I’ve always been a pretty serious-minded person. Even as a child I was contemplative and had a steady internal dialogue running. I worried about a lot. Safety, family finances, relationships and just general fretting about what the future would hold consumed many of my waking thoughts.
Sleep has always been hard to come by. And nightmares about the terrible things that would befall me or my family were frequent.
This is not to say that I never experienced joy or pleasure, because I most certainly did. Like many children of the 80s I danced to Whitney Houston and Micheal Jackson. I wore big ugly sweaters and used cassette tapes to record my favorite songs from the top 10 lists on the radio stations.
But the fact that there were so many unknowns and variables in my life did not help my little anxious mind find peace.
I did not know it then, but as an adolescent and teen, depression and anxiety were already my bedfellows.
Fast-forward a few decades, lived experiences and choices and I was a bright-eyed and bushy-tailed young military spouse with a brand new infant in the middle of Kansas.
Life comes at you fast and looking back I now realize just how often I was operating under a fog of depression in my teens, 20s and early 30s. But I was smart, determined and ambitious. I could just busy myself and work to ignore everything else.
Over time things we do not address or heal have a way of metastasizing.
My husband and I continued growing our family and exploring America via his Army career. And eventually I was able to return to school and complete my degree. We met so many friends and experienced countless opportunities, but I still felt I could never truly enjoy anything. I could not understand what was wrong with me.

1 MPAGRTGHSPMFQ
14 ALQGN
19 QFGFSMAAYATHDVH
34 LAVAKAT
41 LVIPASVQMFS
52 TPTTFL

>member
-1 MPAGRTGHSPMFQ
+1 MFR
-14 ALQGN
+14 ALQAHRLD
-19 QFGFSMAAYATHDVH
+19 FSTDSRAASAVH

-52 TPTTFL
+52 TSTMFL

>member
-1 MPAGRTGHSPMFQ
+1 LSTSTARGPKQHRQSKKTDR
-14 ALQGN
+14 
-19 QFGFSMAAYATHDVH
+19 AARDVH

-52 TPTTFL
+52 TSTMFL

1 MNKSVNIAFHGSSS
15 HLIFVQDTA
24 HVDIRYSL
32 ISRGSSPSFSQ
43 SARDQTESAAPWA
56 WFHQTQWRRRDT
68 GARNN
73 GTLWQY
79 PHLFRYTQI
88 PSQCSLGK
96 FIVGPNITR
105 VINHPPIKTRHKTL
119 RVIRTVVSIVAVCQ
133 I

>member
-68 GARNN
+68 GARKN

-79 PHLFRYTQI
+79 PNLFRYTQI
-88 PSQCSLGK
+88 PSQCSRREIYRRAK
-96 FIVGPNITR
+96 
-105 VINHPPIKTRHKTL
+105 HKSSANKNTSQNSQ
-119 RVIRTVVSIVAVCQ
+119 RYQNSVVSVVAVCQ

Why did I keep feeling worse, even as our material lives got better?
As I tried different haircuts, hobbies and pursuits to feel better I realized I was just straight up depressed.
The funny thing is I immediately blamed myself for not being able to get a handle on it. Please take my advice, do not under any circumstances listen to your depressed self say depression is your fault.
Thankfully right at the outset of my 30s I realized that I could take steps to address my ongoing depression.
About 5 years ago I decided talk therapy was a necessity just to process the swirl of emotions I constantly felt. I called Military OneSource and spoke to someone who helped me get into therapy within a week or two.
Gradually I began to be more honest with my health care providers about my feelings and slowly started on a path to some healing.
I wish that I could say this process was overnight, but my journey to acknowledge and treat my depression was and is an ongoing process with fits and starts.
Because I have a beautiful family complete with a caring spouse and healthy sons I’ve felt a tremendous amount of shame that I still struggle to feel “happy.”
The belief that I needed to try harder or move on or trust God instead of actively seeking treatment from mental health professionals contributed to prolonging my pain versus supporting my growth.
I had to get comfortable with the fact that even as I accomplished my goals, pursued my career and raised my family…I still was NOT OK.
Depression takes many forms and for me no amount of bubble baths, glasses of wine, college degrees or friends could shake my general unhappiness or sense of foreboding.
Recognizing and acknowledging depression in myself required me to look at my food choices, friend choices, the media I consume and how I navigate relationships. I have to be sensitive about my sh*t, because my body is going to let me know one way or another.
Therapy is a must for me and I recognize the privilege it is to be able to regularly seek and receive support.
Living with untreated depression determined so many responses and choices for me for so long. I am still reveling at being able to take a long view of my short life and consider how this has impacted so much of my life.
If you think you (or someone you know) may be dealing with depression it’s time to say “no” to the status quo.
At the very least talk to your doctor about what’s going on. Healing from/with depression or trauma is not a wham-bam deal. It takes time and tenacity.
Discovering appropriate treatment and sticking with it even when you begin to feel better is a learning process.